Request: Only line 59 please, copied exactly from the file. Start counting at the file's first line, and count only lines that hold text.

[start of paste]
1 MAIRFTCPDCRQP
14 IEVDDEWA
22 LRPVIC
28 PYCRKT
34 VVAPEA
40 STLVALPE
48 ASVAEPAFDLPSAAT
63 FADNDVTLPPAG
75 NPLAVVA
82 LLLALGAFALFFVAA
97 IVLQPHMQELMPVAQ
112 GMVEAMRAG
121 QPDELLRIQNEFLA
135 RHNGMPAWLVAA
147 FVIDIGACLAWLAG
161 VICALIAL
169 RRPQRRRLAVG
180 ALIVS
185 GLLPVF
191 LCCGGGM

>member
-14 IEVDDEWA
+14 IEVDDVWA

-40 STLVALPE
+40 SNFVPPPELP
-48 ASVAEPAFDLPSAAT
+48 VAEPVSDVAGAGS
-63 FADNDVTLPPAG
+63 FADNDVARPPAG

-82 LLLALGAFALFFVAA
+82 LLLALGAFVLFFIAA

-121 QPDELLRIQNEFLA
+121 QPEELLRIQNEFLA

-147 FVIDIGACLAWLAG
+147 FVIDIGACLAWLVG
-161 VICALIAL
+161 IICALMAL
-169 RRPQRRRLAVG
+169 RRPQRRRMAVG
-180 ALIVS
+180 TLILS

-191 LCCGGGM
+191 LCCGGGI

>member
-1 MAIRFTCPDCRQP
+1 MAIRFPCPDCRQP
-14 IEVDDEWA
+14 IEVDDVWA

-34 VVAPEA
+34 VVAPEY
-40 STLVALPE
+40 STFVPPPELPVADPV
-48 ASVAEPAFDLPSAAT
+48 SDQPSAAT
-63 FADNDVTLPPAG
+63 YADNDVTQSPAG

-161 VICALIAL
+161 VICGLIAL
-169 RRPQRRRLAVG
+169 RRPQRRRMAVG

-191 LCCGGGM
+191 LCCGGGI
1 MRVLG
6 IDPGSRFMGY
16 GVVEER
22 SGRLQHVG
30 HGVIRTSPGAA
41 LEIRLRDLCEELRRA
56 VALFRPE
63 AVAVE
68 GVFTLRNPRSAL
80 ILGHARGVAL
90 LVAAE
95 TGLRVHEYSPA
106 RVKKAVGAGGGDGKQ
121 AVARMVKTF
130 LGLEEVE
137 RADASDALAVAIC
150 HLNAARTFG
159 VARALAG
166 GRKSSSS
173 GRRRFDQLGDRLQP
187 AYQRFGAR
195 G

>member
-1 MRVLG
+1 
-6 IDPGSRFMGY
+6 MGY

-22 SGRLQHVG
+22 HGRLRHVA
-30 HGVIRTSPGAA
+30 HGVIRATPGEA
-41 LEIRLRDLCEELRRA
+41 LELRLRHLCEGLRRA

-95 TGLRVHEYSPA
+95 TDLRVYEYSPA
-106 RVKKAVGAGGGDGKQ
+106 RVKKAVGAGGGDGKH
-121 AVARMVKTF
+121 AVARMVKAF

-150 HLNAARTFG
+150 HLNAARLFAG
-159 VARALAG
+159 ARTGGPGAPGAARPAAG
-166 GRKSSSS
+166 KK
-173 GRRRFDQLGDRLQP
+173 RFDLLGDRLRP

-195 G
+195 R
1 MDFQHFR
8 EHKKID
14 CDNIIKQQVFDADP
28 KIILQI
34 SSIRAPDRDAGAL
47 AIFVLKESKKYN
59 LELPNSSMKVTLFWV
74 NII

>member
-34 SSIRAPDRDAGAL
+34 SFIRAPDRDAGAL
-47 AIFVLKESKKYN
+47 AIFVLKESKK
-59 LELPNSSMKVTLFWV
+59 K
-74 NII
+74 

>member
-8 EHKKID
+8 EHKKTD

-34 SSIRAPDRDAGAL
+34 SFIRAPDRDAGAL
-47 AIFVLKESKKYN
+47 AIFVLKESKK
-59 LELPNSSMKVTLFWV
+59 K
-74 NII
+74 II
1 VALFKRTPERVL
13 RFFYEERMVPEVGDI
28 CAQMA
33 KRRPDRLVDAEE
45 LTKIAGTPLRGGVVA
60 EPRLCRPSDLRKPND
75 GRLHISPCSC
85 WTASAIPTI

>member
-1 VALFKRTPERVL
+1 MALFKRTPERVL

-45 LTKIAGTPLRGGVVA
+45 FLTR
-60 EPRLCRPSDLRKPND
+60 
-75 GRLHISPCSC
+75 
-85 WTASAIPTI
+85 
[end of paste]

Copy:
-169 RRPQRRRLAVG